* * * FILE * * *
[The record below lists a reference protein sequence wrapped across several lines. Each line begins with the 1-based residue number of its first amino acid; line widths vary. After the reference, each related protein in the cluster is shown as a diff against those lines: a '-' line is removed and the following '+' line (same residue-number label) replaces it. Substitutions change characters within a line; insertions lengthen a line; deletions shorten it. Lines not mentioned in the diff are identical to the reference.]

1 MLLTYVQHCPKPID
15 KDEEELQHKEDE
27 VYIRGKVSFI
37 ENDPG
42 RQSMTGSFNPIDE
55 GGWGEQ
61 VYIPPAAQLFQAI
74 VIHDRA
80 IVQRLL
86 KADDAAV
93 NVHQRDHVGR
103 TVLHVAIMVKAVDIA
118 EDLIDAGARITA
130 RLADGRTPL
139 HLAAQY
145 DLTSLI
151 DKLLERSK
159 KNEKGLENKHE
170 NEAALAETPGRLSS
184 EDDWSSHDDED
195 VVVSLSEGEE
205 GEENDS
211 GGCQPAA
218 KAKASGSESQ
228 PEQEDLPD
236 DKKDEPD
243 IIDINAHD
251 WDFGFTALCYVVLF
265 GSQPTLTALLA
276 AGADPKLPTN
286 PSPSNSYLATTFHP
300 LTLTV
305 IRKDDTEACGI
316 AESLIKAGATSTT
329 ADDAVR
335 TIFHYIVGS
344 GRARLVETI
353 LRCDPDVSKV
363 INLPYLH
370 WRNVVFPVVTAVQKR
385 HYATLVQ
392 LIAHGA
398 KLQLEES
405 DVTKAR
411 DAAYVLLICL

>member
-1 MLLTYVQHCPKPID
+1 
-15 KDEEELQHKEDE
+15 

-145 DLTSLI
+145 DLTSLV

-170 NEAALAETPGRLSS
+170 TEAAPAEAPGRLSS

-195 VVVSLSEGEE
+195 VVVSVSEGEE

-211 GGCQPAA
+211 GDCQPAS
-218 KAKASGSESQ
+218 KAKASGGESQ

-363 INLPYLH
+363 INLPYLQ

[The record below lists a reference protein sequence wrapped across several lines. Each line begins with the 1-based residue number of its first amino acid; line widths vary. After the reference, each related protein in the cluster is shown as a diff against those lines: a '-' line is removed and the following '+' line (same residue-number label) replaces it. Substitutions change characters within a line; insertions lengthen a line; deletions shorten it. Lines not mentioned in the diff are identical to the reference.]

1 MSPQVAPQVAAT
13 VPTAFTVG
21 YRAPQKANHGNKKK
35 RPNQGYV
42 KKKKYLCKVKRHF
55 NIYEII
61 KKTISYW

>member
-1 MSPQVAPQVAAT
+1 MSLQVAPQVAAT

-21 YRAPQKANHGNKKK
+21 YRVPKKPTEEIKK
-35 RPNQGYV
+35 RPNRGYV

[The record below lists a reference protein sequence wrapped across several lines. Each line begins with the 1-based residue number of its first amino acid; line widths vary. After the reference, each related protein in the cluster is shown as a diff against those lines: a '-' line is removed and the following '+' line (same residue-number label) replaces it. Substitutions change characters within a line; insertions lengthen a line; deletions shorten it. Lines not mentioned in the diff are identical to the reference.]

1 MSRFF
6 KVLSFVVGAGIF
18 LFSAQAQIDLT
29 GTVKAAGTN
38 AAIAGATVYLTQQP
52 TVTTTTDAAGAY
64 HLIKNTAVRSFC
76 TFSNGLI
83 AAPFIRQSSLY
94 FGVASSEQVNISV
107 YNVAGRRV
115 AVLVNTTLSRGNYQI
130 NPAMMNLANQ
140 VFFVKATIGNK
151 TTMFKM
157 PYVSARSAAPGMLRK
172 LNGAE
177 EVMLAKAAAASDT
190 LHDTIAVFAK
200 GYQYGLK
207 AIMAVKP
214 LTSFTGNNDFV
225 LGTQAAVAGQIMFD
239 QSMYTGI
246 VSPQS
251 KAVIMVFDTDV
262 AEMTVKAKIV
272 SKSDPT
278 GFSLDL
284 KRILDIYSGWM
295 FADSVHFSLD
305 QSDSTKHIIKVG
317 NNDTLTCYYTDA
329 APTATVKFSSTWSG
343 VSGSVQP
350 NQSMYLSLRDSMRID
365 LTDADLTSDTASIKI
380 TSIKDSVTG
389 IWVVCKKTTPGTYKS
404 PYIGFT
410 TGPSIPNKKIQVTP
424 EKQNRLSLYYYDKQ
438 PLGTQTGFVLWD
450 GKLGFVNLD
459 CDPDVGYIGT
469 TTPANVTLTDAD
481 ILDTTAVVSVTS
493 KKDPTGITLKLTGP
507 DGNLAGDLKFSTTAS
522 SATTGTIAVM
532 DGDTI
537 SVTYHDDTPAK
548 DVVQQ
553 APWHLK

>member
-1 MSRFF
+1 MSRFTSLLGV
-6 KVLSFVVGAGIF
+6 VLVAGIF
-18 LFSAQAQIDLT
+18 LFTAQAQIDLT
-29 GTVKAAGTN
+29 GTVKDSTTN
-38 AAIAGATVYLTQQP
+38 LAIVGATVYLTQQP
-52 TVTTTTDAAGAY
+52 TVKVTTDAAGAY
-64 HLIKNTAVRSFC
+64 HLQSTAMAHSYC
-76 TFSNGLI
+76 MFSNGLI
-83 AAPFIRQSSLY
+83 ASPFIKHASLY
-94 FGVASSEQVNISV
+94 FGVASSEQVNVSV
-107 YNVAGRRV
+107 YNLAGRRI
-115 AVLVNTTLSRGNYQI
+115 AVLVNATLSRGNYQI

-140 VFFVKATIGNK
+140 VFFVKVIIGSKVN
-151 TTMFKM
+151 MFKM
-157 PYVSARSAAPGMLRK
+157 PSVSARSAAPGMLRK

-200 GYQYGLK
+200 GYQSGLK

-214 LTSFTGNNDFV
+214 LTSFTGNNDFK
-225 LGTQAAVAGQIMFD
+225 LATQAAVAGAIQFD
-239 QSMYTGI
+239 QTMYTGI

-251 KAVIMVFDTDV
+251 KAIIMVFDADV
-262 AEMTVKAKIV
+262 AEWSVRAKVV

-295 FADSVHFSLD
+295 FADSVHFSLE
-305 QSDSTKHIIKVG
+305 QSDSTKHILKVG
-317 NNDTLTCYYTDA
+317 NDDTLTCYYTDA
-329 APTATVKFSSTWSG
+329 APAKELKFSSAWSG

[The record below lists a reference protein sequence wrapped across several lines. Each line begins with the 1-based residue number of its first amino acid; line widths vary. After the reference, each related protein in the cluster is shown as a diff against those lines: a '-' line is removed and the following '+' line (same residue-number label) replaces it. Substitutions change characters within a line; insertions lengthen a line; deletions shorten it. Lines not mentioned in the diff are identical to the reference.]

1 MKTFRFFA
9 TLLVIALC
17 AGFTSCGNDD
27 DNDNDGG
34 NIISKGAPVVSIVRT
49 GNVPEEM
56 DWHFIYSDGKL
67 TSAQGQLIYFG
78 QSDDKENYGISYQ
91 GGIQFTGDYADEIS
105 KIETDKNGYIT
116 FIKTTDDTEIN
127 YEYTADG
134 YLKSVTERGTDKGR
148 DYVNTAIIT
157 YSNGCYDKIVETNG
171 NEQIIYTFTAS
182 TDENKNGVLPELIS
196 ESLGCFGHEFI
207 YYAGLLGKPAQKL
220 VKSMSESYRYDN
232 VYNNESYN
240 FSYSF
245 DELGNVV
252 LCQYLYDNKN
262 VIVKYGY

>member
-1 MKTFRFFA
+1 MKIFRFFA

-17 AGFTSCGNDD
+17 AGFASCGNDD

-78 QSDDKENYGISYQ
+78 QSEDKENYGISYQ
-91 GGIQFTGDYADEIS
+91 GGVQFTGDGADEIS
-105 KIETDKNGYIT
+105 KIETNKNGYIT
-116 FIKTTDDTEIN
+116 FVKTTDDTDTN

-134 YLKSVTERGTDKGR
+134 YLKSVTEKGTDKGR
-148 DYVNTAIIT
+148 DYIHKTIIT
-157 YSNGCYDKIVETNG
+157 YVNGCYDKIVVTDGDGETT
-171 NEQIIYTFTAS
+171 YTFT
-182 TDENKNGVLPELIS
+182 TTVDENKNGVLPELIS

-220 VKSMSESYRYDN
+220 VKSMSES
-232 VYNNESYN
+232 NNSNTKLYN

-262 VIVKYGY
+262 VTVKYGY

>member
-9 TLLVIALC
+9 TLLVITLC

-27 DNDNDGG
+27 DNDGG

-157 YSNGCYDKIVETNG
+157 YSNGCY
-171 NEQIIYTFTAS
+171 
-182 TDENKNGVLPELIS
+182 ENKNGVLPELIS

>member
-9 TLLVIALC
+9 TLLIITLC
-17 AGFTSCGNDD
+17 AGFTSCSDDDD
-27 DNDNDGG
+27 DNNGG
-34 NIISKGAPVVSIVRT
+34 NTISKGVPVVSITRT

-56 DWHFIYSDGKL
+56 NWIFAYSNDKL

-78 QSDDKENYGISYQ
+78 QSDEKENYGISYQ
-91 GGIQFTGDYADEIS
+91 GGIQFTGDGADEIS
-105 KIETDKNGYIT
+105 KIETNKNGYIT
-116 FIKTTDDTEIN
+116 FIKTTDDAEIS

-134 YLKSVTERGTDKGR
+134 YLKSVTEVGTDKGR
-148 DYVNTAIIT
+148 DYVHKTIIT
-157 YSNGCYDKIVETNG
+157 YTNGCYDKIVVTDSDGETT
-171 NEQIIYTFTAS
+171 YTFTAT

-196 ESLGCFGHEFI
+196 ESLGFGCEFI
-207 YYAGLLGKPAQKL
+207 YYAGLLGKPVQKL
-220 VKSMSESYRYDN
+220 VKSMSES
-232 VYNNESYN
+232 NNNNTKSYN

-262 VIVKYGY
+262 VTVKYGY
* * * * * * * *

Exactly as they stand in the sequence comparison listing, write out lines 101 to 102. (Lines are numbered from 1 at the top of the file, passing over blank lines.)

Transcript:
214 LTSFTGNNDFV
225 LGTQAAVAGQIMFD